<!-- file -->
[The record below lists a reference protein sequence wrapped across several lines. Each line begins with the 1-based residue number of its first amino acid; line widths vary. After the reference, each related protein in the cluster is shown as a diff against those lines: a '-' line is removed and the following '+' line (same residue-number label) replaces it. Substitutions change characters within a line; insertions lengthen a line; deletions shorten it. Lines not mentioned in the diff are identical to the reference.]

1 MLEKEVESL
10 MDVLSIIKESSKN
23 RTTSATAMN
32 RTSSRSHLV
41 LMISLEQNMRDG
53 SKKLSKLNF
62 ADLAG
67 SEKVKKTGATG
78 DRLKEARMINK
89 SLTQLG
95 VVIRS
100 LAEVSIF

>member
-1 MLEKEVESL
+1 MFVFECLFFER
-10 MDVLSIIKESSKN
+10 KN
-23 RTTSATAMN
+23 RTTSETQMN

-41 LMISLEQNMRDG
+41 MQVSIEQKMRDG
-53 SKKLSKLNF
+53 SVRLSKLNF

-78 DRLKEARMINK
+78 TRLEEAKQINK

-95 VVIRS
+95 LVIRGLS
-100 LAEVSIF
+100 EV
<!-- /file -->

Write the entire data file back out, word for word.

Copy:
[The record below lists a reference protein sequence wrapped across several lines. Each line begins with the 1-based residue number of its first amino acid; line widths vary. After the reference, each related protein in the cluster is shown as a diff against those lines: a '-' line is removed and the following '+' line (same residue-number label) replaces it. Substitutions change characters within a line; insertions lengthen a line; deletions shorten it. Lines not mentioned in the diff are identical to the reference.]

1 MLEKEVESL
10 MDVLSIIKESSKN
23 RTTSATAMN
32 RTSSRSHLV
41 LMISLEQNMRDG
53 SKKLSKLNF
62 ADLAG
67 SEKVKKTGATG
78 DRLKEARMINK
89 SLTQLG
95 VVIRS
100 LAEVSIF

>member
-1 MLEKEVESL
+1 MFVFECLFFER
-10 MDVLSIIKESSKN
+10 KN
-23 RTTSATAMN
+23 RTTSETQMN

-41 LMISLEQNMRDG
+41 MQVSIEQKMRDG
-53 SKKLSKLNF
+53 SVRLSKLNF

-78 DRLKEARMINK
+78 TRLEEAKQINK

-95 VVIRS
+95 LVIRGLS
-100 LAEVSIF
+100 EV